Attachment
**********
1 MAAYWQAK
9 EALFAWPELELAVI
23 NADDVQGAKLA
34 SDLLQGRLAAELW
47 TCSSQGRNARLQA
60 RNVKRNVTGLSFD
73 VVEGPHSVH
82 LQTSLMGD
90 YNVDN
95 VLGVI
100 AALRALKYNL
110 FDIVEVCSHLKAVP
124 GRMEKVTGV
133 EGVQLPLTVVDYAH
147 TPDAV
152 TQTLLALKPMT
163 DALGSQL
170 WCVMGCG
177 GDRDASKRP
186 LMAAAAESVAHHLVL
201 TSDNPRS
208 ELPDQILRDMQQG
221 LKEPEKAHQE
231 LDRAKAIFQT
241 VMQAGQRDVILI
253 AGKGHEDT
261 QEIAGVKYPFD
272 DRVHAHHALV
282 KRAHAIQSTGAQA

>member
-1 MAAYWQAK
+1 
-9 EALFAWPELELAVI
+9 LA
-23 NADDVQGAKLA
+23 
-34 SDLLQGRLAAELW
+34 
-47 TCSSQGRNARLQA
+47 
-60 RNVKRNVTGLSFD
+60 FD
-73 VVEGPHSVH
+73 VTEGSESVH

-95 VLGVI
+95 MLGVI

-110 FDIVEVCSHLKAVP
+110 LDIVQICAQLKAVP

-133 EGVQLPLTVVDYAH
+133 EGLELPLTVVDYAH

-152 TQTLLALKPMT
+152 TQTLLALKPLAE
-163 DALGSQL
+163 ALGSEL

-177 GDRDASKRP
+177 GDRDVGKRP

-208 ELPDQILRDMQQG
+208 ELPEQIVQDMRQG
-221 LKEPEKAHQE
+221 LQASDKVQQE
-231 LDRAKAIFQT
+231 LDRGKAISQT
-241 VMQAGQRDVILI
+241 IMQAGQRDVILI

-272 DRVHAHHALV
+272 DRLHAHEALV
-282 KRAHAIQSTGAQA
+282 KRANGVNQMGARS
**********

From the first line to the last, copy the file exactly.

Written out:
1 MAAYWQAK
9 EALFAWPELELAVI
23 NADDVQGAKLA
34 SDLLQGRLAAELW
47 TCSSQGRNARLQA
60 RNVKRNVTGLSFD
73 VVEGPHSVH
82 LQTSLMGD
90 YNVDN
95 VLGVI
100 AALRALKYNL
110 FDIVEVCSHLKAVP
124 GRMEKVTGV
133 EGVQLPLTVVDYAH
147 TPDAV
152 TQTLLALKPMT
163 DALGSQL
170 WCVMGCG
177 GDRDASKRP
186 LMAAAAESVAHHLVL
201 TSDNPRS
208 ELPDQILRDMQQG
221 LKEPEKAHQE
231 LDRAKAIFQT
241 VMQAGQRDVILI
253 AGKGHEDT
261 QEIAGVKYPFD
272 DRVHAHHALV
282 KRAHAIQSTGAQA

>member
-1 MAAYWQAK
+1 
-9 EALFAWPELELAVI
+9 LA
-23 NADDVQGAKLA
+23 
-34 SDLLQGRLAAELW
+34 
-47 TCSSQGRNARLQA
+47 
-60 RNVKRNVTGLSFD
+60 FD
-73 VVEGPHSVH
+73 VTEGSESVH

-95 VLGVI
+95 MLGVI

-110 FDIVEVCSHLKAVP
+110 LDIVQICAQLKAVP

-133 EGVQLPLTVVDYAH
+133 EGLELPLTVVDYAH

-152 TQTLLALKPMT
+152 TQTLLALKPLAE
-163 DALGSQL
+163 ALGSEL

-177 GDRDASKRP
+177 GDRDVGKRP

-208 ELPDQILRDMQQG
+208 ELPEQIVQDMRQG
-221 LKEPEKAHQE
+221 LQASDKVQQE
-231 LDRAKAIFQT
+231 LDRGKAISQT
-241 VMQAGQRDVILI
+241 IMQAGQRDVILI

-272 DRVHAHHALV
+272 DRLHAHEALV
-282 KRAHAIQSTGAQA
+282 KRANGVNQMGARS